When Gielisse was thirteen, he went to technical college, and after he finished his apprenticeship at seventeen, he worked in Europe. “I studied about game and pastry in West Germany,” he recalls. “In Switzerland I learned about international cuisine and about catering to very sophisticated, wealthy customers. Italy taught me about regional cuisine, and I came to appreciate the earthy quality of good Italian cooking.”
In 1973 he was hired by Westin Hotels, eventually coming to this country. Gielisse joined up with Houston’s Westin Oaks as the executive sous chef in 1979. “Victor and I met at the Westin Oaks,” remembers Clive O’Donoghue, Gielisse’s partner in Actuelle. “He was very opinionated. I remember thinking he was like a technician — he was so consistent.” Gielisse also worked closely with the Westin’s director of catering, Kathryn Gray. “The catering director and the chef are traditionally on opposite sides,” says Kathryn, “but it was extreme in our case. Victor and I used to fight like cats and dogs. He was a perfectionist, and he still is.”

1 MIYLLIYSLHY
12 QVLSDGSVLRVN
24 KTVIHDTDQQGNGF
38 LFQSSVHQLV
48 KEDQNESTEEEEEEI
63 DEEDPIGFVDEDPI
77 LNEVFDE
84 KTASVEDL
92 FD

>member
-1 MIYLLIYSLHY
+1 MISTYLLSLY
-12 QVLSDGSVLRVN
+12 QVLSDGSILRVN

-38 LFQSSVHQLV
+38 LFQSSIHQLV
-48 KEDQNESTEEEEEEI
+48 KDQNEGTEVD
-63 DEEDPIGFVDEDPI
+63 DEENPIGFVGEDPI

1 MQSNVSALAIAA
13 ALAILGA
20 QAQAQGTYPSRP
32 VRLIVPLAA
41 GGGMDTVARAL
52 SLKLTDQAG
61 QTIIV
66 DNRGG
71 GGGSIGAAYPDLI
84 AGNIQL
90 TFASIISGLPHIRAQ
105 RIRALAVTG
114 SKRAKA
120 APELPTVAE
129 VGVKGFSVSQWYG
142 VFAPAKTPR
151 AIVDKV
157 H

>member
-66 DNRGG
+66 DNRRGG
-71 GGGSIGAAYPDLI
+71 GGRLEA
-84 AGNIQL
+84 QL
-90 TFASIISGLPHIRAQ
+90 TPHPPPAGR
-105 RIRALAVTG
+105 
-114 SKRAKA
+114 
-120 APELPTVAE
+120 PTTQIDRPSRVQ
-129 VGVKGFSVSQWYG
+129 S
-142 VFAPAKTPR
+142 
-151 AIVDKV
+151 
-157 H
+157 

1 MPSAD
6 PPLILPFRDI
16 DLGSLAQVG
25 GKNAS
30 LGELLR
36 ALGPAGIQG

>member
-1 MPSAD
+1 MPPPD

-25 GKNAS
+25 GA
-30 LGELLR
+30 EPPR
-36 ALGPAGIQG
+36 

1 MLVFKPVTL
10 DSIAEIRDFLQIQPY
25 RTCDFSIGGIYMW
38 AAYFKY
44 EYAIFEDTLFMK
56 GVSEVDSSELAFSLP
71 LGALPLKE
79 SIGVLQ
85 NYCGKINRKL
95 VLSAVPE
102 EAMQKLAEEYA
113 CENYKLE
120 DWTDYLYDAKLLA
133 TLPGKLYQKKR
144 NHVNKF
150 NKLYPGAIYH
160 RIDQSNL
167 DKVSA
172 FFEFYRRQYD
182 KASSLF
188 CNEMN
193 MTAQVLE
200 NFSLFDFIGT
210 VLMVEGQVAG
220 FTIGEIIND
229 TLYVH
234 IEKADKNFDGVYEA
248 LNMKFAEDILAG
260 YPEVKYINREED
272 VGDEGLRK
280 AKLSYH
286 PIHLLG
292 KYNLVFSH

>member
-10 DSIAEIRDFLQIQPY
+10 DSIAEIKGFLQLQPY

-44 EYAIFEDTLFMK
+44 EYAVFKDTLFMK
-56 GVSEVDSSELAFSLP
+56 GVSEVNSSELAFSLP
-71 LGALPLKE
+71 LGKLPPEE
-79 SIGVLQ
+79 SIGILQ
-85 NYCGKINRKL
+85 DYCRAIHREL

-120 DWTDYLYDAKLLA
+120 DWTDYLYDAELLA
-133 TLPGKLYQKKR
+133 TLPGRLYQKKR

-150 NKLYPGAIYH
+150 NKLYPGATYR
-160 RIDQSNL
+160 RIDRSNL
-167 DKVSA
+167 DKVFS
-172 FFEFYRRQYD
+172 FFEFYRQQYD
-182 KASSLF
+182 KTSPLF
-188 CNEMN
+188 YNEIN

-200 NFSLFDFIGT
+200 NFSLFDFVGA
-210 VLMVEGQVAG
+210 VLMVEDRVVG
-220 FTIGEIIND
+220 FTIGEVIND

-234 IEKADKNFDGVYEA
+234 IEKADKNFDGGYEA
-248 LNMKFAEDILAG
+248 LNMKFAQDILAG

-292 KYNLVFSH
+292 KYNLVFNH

After teaming up to open the Dallas Westin Blom’s restaurant, Victor and Kathryn stopped working together — and got married. In just a short while the couple and their friend O’Donoghue started planning the restaurant that would become Actuelle.
Avoiding the confinements of “New American” and “continental” labels, Gielisse cointed the term “cuisine actuelle” (today’s cuisine) for the kind of food he wanted to serve in his new place. The restaurant, designed by Dallas’ Duncan Design Associates, opened in October 1986, with Clive running the front of the house, Kathryn handling the public relations and the books, and Victor working in the kitchen.
There in his province, Gielisse doesn’t hurry but gives time-consuming attention to detail. He often uses lengthy marinades to enhance the flavor and texture of foods, and breading may be a mixture of ground nuts, bran, and brioche crumbs to add still more flavor and rich texture. Accompaniments and garnishes expand and complement the qualities of the main dish. The savory sweetness of onion marmalade and the peppery roughness of game sausage round out the flavor of roast pheasant while a creamy